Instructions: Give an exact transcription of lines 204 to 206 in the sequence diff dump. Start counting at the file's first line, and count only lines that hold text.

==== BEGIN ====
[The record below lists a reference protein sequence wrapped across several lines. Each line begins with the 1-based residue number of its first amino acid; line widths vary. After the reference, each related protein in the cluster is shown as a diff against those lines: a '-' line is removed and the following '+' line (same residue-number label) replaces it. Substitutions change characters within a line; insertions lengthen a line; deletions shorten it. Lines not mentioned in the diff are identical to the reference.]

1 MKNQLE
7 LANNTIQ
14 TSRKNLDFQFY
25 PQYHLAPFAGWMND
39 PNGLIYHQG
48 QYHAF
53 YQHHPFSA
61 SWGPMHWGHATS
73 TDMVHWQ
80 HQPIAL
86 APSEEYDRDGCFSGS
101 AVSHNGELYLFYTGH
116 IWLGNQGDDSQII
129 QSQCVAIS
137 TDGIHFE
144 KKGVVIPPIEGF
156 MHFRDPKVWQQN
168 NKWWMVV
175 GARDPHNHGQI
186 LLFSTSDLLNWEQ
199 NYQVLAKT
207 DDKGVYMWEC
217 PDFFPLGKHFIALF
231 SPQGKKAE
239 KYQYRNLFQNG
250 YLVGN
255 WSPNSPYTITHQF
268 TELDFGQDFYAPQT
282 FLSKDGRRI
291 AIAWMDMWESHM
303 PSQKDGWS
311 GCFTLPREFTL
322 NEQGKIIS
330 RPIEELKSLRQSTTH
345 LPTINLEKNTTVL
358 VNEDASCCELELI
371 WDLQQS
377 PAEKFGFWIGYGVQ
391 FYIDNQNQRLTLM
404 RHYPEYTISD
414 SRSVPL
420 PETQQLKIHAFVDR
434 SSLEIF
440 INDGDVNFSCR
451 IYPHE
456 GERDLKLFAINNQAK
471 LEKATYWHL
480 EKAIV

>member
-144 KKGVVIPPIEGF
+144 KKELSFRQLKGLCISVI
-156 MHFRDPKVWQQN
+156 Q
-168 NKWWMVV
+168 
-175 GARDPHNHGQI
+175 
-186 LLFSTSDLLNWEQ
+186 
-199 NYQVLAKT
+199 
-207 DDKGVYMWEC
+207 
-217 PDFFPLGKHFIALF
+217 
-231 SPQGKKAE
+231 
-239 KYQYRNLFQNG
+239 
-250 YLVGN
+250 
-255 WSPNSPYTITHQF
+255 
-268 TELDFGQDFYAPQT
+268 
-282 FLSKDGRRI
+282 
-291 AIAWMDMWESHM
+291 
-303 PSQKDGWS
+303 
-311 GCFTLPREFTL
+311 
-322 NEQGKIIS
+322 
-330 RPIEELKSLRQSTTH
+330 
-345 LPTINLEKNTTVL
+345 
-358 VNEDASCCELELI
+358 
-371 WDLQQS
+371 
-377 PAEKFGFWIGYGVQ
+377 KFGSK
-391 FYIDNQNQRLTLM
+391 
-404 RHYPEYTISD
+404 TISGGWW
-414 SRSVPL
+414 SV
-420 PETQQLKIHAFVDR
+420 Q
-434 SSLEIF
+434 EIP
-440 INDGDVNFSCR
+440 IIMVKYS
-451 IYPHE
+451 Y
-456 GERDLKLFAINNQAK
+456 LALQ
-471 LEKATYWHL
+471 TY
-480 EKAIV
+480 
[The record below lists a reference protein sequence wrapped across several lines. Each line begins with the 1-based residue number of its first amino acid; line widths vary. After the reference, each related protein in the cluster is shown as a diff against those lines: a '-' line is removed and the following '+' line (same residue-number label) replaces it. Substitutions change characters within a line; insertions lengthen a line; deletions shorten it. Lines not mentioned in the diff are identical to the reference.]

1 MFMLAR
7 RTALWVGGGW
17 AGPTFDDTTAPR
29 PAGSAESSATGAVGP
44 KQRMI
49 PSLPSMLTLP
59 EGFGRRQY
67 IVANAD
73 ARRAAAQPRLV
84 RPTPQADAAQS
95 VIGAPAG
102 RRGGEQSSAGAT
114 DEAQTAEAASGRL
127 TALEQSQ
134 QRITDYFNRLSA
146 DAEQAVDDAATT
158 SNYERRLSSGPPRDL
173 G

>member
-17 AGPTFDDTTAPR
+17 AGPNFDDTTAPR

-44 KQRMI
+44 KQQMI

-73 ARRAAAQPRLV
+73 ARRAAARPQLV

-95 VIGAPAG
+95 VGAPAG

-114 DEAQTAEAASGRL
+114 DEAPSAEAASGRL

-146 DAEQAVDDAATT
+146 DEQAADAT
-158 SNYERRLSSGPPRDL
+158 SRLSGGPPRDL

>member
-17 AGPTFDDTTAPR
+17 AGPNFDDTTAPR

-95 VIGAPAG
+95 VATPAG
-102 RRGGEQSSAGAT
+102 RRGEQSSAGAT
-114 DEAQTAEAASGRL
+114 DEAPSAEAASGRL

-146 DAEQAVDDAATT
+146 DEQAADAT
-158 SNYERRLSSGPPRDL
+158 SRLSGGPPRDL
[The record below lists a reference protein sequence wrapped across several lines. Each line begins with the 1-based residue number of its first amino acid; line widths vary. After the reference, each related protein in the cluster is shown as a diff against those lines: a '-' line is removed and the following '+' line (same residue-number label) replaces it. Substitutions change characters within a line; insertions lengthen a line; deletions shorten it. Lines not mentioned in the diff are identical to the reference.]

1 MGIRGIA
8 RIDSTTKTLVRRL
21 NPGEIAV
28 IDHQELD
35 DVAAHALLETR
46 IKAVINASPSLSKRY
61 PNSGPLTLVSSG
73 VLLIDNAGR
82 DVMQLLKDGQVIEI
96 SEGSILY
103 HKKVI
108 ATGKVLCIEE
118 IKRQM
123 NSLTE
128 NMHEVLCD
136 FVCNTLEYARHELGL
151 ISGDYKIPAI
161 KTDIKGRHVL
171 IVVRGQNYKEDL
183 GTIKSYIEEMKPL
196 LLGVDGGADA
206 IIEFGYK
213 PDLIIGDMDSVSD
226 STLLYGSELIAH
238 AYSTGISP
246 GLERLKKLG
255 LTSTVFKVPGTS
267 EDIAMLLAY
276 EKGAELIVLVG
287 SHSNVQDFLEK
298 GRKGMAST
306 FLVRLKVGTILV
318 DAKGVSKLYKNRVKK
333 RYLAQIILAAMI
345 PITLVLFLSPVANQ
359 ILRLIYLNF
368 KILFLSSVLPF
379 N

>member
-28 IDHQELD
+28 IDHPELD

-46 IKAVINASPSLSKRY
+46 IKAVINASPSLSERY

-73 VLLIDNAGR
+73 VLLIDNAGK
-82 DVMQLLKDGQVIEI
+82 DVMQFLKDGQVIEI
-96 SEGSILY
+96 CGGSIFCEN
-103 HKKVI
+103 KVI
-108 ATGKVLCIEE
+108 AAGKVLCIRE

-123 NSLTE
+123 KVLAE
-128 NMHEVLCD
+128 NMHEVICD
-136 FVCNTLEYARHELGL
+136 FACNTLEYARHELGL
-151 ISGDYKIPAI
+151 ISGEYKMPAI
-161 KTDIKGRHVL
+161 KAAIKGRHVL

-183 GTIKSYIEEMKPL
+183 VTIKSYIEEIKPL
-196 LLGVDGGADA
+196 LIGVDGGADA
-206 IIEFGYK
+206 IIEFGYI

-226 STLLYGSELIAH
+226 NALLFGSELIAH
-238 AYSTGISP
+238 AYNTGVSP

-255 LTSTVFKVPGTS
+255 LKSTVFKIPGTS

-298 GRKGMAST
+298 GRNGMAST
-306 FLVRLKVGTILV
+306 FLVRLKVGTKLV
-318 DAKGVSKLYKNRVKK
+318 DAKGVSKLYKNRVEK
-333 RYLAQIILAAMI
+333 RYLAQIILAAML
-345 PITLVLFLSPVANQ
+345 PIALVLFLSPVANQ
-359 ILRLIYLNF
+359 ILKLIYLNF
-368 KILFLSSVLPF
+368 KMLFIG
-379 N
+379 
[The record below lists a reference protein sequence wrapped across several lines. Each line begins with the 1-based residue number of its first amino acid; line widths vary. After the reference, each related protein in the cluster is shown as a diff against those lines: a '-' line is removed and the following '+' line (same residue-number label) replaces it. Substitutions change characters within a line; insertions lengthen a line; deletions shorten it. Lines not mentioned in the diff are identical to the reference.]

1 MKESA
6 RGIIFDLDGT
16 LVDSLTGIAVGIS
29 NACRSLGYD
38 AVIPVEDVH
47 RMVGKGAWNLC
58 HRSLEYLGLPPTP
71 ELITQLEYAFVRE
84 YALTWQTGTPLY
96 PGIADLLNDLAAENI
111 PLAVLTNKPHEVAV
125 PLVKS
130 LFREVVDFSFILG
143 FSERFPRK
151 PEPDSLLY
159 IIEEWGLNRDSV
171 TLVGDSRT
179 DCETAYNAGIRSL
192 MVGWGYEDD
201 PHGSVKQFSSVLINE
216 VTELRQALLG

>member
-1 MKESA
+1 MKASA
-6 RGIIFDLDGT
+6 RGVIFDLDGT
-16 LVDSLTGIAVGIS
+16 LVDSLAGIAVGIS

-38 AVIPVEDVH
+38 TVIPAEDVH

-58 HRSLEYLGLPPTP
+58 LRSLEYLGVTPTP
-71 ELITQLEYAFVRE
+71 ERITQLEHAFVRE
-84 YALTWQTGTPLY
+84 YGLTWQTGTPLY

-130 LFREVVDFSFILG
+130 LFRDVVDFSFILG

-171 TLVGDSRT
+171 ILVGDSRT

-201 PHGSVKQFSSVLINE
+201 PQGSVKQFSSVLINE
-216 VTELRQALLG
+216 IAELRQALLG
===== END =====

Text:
-28 IDHQELD
+28 IDHPELD

-46 IKAVINASPSLSKRY